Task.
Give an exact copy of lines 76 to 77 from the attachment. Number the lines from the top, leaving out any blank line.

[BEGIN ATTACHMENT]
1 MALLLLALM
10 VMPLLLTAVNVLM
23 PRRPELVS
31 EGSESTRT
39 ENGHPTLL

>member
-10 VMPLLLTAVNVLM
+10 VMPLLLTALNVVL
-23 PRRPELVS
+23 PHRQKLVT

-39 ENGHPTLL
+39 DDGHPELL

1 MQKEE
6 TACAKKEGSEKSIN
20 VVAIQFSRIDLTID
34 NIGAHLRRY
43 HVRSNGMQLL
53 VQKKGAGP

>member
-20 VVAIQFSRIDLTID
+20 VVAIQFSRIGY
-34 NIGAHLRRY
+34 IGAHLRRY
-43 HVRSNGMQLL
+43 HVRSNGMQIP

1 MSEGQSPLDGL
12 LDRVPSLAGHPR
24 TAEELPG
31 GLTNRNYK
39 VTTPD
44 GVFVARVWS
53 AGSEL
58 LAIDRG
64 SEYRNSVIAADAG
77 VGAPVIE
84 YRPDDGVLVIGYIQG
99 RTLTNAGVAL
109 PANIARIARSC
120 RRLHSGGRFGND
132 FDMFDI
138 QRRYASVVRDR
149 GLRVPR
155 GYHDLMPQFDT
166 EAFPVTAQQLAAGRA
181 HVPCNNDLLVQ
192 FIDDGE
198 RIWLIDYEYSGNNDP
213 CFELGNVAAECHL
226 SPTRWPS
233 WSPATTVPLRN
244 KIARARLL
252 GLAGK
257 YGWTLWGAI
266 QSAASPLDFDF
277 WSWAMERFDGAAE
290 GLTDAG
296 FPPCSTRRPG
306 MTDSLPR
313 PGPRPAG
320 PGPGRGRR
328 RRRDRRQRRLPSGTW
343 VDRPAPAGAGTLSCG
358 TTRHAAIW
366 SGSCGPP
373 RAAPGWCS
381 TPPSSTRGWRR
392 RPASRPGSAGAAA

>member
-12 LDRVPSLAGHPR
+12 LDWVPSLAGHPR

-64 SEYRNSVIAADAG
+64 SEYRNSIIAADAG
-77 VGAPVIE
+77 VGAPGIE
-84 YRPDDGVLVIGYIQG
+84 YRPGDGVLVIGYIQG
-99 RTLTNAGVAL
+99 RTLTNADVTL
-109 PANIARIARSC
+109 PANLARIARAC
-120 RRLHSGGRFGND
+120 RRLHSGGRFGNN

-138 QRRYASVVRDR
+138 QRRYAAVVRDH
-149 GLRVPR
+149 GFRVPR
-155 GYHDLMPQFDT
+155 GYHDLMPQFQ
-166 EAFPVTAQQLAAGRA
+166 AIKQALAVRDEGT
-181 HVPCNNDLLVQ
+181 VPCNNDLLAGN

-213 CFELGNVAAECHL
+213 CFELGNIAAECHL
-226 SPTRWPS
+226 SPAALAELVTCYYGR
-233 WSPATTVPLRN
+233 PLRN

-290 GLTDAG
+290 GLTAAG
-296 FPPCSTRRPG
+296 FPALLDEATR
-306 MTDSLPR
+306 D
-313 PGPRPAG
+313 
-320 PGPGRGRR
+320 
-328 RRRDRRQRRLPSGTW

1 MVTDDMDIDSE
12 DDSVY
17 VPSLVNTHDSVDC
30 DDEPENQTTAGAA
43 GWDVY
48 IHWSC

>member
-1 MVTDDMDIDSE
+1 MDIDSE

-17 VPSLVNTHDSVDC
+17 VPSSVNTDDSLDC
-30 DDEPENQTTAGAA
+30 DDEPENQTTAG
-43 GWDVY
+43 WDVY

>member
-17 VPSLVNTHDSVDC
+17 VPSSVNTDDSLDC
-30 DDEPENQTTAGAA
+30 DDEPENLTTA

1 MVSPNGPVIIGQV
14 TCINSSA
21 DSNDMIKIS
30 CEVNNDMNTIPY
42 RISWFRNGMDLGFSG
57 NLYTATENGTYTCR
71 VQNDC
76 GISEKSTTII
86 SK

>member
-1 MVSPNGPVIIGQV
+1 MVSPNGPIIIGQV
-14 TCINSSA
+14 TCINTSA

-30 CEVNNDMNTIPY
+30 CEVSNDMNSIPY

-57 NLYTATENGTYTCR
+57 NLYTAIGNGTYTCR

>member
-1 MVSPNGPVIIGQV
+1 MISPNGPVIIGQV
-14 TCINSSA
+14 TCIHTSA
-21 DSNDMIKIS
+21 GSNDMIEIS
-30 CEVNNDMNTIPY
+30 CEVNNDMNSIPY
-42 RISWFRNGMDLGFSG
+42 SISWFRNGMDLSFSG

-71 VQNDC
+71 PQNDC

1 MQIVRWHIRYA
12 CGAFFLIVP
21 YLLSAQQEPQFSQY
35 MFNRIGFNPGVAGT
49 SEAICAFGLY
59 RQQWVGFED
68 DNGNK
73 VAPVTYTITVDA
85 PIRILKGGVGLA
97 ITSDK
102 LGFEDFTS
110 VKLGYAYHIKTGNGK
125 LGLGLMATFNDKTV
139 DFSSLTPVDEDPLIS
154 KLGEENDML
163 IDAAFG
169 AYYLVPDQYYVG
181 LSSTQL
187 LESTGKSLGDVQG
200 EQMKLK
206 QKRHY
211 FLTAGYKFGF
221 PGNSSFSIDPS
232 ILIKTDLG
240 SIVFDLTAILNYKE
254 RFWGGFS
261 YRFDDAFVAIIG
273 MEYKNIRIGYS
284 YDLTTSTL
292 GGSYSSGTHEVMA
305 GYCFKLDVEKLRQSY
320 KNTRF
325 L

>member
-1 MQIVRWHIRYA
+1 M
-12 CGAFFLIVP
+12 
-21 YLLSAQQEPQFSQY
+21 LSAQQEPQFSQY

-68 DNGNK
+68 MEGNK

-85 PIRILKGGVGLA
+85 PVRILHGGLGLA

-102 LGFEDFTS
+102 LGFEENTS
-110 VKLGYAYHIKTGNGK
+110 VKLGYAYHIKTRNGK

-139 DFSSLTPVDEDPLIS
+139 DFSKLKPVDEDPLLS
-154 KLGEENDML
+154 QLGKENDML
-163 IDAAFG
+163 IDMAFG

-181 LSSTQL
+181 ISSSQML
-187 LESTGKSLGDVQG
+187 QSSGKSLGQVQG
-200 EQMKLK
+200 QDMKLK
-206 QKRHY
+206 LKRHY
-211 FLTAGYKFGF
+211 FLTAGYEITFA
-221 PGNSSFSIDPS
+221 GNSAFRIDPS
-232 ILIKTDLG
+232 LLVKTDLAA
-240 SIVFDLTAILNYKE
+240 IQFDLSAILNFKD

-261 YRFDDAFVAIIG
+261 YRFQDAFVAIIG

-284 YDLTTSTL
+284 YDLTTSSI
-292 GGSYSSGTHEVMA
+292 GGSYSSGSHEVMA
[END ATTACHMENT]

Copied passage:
+84 YRPGDGVLVIGYIQG
-99 RTLTNAGVAL